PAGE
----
These days it’s easy for an employer to get overwhelmed by all the documentation that you need to provide to your employees. It’s tempting to throw your arms up in the air and say, “I do the right thing, I’ll be right.” Wrong!

The right document Is a powerful thing

Think of employment documentation as insurance policies. The right documents can keep your business out of trouble, so it’s worth taking advice on what you need.

While it’s vital to use the right documents to outline the terms and conditions of employment, they should be supported by policies and procedures that provide employees with an understanding of expected behaviour and performance standards, while also providing rules and guidelines for management and decision-making.

It is worthwhile understanding the difference between a policy and a procedure:

  • A policy outlines boundaries, rules, obligations and entitlements
  • A procedure explains how team members should perform their work, conduct themselves, maintain the safety of themselves and others – among other things – in order to be compliant with the company’s policies and expectations of their role.

Developing policies and procedures for your business is not a simple as finding a template on the internet, and adding it to your employment pack as this can land you in hot water. Try to be proactive, not reactive. There are some great, reliable sources to help you understand what you need for your type of business (check the end of this article).

Once developed, you must regularly review your policies, to ensure that they are compliant with any legislative changes and also any changes in your businesses processes. Policies and procedures need to be provided and explained to new and existing employees for them to be effective, enforceable and relied upon in the event of a non-compliance. Ask for written confirmation from your team members that they have read and understood all of the documentation.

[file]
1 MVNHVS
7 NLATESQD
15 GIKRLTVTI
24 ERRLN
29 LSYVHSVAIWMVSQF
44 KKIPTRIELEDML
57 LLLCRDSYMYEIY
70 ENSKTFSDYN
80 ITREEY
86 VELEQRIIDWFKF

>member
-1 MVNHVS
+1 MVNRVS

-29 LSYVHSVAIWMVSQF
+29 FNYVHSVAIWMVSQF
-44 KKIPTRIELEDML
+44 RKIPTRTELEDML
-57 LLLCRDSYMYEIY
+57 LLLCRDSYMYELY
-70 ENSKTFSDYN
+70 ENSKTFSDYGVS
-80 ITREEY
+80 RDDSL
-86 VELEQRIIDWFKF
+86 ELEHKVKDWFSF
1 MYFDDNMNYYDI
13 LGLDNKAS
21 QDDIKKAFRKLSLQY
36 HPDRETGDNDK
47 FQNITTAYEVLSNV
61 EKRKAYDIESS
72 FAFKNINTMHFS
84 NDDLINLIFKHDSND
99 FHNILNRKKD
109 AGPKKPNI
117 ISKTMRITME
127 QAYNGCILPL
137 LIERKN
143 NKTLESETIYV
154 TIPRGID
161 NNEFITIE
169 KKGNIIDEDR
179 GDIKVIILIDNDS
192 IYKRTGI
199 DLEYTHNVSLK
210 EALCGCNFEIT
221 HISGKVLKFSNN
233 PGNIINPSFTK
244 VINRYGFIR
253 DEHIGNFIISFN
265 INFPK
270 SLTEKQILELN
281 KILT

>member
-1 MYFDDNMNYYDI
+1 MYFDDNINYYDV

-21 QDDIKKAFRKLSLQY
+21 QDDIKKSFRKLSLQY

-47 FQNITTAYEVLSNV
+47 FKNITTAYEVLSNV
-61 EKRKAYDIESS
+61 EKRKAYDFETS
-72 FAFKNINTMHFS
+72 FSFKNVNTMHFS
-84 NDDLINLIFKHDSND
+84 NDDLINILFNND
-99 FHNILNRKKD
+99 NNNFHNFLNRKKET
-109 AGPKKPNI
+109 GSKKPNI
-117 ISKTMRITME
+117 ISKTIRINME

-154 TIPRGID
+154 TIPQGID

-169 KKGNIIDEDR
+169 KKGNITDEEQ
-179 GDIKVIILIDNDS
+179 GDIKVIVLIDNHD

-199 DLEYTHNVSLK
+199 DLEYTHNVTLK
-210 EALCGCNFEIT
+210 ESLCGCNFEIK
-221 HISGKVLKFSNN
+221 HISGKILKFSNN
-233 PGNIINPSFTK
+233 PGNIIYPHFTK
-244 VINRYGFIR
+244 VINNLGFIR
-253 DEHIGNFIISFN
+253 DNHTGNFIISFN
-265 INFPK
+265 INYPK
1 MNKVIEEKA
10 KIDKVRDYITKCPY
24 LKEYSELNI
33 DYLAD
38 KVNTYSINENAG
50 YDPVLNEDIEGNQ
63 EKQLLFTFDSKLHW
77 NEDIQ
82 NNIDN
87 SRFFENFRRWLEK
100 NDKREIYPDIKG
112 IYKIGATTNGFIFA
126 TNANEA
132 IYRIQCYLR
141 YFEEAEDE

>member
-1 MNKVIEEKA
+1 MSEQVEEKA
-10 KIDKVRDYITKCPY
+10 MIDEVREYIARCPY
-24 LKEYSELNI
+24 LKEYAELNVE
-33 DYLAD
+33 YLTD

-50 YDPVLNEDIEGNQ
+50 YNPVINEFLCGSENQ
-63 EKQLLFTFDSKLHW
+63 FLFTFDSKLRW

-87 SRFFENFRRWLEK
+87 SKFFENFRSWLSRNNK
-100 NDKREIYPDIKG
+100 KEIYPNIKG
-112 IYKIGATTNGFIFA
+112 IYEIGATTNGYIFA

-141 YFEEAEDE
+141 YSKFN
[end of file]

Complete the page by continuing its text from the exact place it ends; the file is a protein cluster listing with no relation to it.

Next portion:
The real test of your policies and procedures is when you have to rely on them, in the event of an employee issue – such as inappropriate behaviour, poor performance, or a team member questioning the legality of a policy or procedure. There are many cases where Fair Work have decided in favour of an employee’s claim of unfair dismissal, because of reasons such as: the company’s policies and procedures were contrary to law; not properly communicated; not clear and concise; or were even too specific.

Workplace Safety is another area where businesses have strong legal obligations, and the consequences of not addressing them can be tragic. Workplace Safety manuals are very much industry specific, but workplace-wide issues such as the mental wellbeing of your employees are also critical to address. Stress leave caused by the workplace has the potential to leave you short staffed, impacts your culture but also can mean your Workcover premiums go up significantly.

Bottom line, no employer wants to have a toxic workplace that causes stress. That’s a sure fire way to lose good people, and end up in legal hot water.

What you should be doing

  • Research what policies and procedures your business needs to address.
  • Ensure policies and procedures are clear, compliant, consistent.
  • Make the documents accessible for all team members and get signoff and acknowledgement that they are understood.
  • Make it clear what the aim of each policy and procedure is, and to whom it applies to.
  • Check that they are compliant with employment and industry legislation, codes, and laws.
  • Develop a culture that is based on respect.

What not to do

  • Don’t set and forget – the documentation must be regularly reviewed.
  • Don’t assume that your team understand the policies and procedures – get confirmation in writing.
  • Don’t write policy for policy’s sake – keep it relevant, practical and applicable.
  • Don’t be too vague, too specific or ambiguous. Clarity is king.

At FC Business Solutions, we specialise in creating the right documentation for your business, no matter what industry segment you operate within.

But in the meantime, here’s a starting point to give you an idea what a policy manual should look like: